What does special student mean?

There are many words that can be used to describe this program such as study abroad, visiting student, exchange student, and many other.  However, at MIT all of these student categories have a very specific meaning.  Special students are permitted to take take classes at MIT, and may not conduct research or work on campus.  You are not considered to be a visiting student or an exchange student, as these are different programs that are unrelated to the Undergraduate Special Student Program.

Who should apply to be an undergraduate special student?

The majority of our applicants are international and apply from all over the world.  Many applicants choose to apply in their second year of college.  A majority of applicant choose to apply for the Fall term, this is usually recommended as you can experience all that MIT has to offer right at the beginning of the academic year.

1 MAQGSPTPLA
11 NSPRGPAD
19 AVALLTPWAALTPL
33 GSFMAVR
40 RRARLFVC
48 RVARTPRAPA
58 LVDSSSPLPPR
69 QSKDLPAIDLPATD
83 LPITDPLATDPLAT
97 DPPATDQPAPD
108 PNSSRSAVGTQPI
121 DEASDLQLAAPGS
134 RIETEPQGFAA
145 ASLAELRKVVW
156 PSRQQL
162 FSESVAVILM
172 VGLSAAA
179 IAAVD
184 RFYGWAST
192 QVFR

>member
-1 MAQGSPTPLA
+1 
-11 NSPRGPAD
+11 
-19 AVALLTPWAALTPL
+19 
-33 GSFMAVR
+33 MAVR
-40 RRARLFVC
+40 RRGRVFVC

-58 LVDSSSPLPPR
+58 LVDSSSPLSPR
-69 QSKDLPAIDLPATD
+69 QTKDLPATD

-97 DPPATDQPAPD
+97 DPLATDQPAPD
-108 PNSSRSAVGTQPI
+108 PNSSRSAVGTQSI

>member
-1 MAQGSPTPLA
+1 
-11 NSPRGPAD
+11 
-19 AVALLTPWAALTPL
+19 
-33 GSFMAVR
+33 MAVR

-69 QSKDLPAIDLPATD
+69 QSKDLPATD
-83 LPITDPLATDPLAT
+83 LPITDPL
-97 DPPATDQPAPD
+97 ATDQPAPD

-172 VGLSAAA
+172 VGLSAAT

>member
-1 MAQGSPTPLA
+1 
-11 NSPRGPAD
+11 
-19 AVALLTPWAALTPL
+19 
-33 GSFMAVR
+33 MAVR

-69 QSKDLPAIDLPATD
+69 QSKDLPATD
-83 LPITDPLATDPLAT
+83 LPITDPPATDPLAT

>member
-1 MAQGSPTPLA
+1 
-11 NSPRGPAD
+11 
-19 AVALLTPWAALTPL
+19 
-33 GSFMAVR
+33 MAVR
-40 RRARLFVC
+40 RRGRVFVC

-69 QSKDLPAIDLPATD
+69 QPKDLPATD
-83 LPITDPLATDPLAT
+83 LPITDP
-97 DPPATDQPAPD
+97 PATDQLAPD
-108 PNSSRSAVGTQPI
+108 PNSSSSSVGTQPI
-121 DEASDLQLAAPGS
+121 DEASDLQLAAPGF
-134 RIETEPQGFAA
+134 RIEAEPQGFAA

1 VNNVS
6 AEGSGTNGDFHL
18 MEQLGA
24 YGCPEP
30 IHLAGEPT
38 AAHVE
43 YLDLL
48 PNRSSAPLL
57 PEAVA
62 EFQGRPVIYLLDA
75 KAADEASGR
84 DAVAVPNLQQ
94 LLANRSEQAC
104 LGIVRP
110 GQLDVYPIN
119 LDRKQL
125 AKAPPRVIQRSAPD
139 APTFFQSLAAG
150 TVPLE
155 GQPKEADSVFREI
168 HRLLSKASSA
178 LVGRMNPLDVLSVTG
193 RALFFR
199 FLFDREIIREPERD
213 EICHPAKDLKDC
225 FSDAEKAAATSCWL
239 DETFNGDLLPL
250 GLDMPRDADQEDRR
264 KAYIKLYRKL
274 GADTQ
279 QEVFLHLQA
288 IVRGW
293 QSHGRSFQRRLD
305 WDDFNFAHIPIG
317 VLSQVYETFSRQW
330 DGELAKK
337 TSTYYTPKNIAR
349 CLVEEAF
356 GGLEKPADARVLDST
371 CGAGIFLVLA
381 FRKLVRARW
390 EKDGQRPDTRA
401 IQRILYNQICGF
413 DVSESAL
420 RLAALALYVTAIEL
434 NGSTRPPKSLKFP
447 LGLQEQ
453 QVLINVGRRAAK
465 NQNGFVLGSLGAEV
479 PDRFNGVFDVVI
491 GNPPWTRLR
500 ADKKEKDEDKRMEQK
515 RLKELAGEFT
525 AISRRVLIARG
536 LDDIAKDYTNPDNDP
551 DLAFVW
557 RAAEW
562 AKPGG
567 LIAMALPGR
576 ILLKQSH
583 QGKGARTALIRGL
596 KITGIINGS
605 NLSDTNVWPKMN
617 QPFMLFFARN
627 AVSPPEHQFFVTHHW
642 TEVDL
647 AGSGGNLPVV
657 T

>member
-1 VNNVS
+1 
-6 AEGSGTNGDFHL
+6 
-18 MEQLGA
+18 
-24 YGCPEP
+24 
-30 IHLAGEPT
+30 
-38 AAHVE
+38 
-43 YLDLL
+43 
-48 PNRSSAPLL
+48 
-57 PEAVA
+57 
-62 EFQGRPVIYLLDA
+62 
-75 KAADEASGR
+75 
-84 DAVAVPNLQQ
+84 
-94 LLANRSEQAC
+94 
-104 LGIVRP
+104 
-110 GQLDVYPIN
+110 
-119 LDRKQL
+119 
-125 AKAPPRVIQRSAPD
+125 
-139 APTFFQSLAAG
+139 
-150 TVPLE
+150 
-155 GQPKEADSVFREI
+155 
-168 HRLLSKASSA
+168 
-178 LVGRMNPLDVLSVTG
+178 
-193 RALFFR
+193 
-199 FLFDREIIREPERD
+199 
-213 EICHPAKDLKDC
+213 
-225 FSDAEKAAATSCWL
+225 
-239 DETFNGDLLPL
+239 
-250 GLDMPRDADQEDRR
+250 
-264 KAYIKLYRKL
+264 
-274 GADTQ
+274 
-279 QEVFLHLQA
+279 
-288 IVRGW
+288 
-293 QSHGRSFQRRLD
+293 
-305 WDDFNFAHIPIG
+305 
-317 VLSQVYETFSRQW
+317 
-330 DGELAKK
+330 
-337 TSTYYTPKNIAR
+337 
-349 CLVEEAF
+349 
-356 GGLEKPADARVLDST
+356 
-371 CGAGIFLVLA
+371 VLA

Do special students have access to the same resources as regular MIT students?

Special students enjoy most of the benefits that all student have which includes access to all of the academic facilities, student support services, recreational activities and student clubs.  Our staff is available to help you navigate through MIT’s many administrative processes.  However, it is important to remember that the special student program is extremely independent.  Special students receive minimal academic advising, so it is important to discuss your classes with advisers at your home university, to insure that MIT classes fulfill your degree requirements.

Who manages the Undergraduate Special Student Program?

Although the program is targeted toward undergraduate students it is managed in the Office of the Dean for Graduate Education (ODGE).  All correspondence will come from the ODGE and not from the main Admissions Office.